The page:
Eric R. Williams (Gabriel Adams) creates the kind of egotistical artist who perpetually gets away with things by attractive pandering. “I’m used to suffering, but you, you must not disturb your fine, inner spiritual nature!” Williams’ slow broadening of Adams’ increasingly apparent playacting works well.

Terrell Wheeler (Tom Drayton) has the ballast role here. The actor seems sincere and authentic without seeming too cliché. When he finally has the opportunity to display humor, he proves himself able.

With a three sided audience, Direction might be a challenge, but Alex Roe keeps his cast logically moving to give everyone ample view while always serving the play. Multiple entrance and exit options are used to great advantage. Characters who are meant to overplay do so with finesse, only a couple less consistently than the others. The act/react ratio couldn’t be better. Physical acting is as specific as costuming.

Erin Beirnard and Kelly King

Kelly King and Erin Beirnard

The evening’s first play, Recklessness (1913) teeters at the brink of melodrama: Mildred Baldwin (Erin Beirnard), much younger wife of wealthy, traveling businessman Arthur (Kelly King) has an affair and falls in love with her chauffer, Fred (Jeremy Russial) while her husband’s away. Housemaid Gene (Eden Epstein), who was thrown over for Mildred, stalks the couple and reveals their secret to her employer. Horrible consequences are engineered as if by Machiavelli (or Rod Serling).

The only actor on the stage who fully holds his own is Kelly King who presents pompous, upper crust Arthur with imperious ease and fury. Only a moment of physical violence he shares with Epstein reads false. (Fight Choreography- John Long)

Kelly King and Eden Epstein

Kelly King and Eden Epstein

Eden Epstein begins well but falters as if unsure of Gene’s feelings when confronting Mr. Baldwin.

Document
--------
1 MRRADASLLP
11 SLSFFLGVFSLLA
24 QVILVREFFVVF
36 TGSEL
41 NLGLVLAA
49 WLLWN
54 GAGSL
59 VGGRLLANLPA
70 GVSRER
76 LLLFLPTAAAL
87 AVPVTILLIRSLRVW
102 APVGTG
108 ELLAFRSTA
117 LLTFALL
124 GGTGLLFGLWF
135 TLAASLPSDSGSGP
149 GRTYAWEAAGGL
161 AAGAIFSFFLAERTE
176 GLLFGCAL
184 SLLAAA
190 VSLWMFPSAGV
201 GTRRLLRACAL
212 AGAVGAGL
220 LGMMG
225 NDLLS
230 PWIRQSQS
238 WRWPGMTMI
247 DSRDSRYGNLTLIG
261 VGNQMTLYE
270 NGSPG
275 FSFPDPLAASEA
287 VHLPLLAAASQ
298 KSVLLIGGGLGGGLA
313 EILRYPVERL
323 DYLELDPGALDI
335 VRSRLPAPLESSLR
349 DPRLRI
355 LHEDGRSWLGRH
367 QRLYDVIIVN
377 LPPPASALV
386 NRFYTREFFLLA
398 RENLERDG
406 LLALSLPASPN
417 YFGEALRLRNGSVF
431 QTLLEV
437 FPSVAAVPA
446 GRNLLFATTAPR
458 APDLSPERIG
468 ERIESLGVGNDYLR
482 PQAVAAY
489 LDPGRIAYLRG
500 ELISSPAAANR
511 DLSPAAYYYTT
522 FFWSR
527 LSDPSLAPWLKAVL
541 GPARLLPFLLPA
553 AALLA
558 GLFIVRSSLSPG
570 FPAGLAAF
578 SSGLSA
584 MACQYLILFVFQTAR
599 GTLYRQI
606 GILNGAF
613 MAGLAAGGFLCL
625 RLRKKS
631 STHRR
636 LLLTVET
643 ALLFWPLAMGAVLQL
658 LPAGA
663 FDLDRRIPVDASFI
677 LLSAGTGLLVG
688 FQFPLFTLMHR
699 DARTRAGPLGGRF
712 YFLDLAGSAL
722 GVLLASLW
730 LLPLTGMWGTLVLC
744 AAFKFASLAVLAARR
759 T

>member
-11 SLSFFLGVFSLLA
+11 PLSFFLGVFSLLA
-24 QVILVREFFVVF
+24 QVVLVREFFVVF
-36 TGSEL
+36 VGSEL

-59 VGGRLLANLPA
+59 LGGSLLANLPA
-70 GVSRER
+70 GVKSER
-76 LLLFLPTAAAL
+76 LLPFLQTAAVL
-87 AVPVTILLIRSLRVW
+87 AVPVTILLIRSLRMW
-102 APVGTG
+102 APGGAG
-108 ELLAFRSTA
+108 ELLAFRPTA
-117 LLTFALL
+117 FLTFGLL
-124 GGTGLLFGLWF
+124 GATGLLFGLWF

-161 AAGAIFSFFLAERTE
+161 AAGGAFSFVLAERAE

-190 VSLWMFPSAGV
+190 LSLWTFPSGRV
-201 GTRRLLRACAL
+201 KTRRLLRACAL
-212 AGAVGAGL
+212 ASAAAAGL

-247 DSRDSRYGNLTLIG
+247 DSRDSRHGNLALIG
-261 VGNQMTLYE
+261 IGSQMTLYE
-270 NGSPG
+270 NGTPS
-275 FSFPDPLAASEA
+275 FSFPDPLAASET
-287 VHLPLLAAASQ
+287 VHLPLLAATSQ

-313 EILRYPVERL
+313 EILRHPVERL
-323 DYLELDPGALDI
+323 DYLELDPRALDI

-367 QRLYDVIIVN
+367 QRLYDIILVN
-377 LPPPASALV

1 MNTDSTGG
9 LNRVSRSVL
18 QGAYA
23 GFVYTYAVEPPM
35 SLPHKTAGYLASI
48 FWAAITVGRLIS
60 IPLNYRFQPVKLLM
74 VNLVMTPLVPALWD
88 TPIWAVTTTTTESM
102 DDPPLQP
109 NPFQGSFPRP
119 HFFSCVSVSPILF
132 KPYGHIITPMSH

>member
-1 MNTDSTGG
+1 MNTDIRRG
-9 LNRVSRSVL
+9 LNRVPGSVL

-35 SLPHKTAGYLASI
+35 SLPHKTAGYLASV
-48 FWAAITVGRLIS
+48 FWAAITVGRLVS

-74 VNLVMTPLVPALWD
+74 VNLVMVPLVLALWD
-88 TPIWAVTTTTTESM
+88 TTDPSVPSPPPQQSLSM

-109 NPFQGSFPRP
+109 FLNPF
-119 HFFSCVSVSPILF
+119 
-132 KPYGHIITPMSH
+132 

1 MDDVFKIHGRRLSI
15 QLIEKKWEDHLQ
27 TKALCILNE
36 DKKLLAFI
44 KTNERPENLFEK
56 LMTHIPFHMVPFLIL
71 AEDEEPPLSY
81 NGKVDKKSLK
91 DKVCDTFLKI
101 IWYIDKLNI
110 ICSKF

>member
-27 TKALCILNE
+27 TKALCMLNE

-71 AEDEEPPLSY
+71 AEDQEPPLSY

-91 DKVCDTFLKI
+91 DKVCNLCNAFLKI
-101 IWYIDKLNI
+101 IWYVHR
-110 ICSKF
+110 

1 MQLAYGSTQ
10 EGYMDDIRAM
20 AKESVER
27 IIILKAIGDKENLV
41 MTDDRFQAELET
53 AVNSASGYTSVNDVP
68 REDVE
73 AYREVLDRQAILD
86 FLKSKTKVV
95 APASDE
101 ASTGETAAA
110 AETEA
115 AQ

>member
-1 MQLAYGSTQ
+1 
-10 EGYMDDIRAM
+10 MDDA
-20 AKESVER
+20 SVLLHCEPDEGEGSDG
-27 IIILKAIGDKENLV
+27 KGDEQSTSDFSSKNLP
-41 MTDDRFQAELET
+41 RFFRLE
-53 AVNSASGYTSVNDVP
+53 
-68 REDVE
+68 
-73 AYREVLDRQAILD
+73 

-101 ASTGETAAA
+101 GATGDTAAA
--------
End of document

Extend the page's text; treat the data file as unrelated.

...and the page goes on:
Minimal Sets also by Alex Roe are period accurate, utilitarian and sufficiently evocative. The appearance of a stairway is a surprise. Doors and windows are cleverly mobilized.

Sidney Fortner’s Costume Design is as good as anything one sees with considerably larger budgets. Every look not only suits, but is beautifully tailored. Bohemian characters are particularly well imagined as is a simply splendid negligee. Only Leonora’s black shoes with a white dress are – wrong.

This company is new to me and one clearly worth awareness.

Photos by Svetlana Didorenko
Opening: Terrell Wheeler, Kim Yancey-Moore, Dylan Brown

Metropolitan Playhouse presents
O’Neill (Unexpected): Two Early Plays by Eugene O’Neill:
Recklessness (1913) and Now I Ask You (1916)
Metropolitan Playhouse
220 East 4th Street
Through June 26, 2016

About Alix Cohen (627 Articles)
Alix Cohen is the recipient of eight New York Press Club Awards for work published on this venue. Her writing history began with poetry, segued into lyrics and took a commercial detour while holding executive positions in product development, merchandising, and design. A cultural sponge, she now turns her diverse personal and professional background to authoring pieces about culture/the arts with particular interest in artists/performers and entrepreneurs. Theater, music, art/design are lifelong areas of study and passion. She is a voting member of Drama Desk and Drama League. Alix’s professional experience in women’s fashion fuels writing in that area. Besides Woman Around Town, the journalist writes for Cabaret Scenes, Broadway World, and Theater Pizzazz. Additional pieces have been published by The New York Post, The National Observer’s Playground Magazine, Pasadena Magazine, Times Square Chronicles, and ifashionnetwork. She lives in Manhattan. Of course.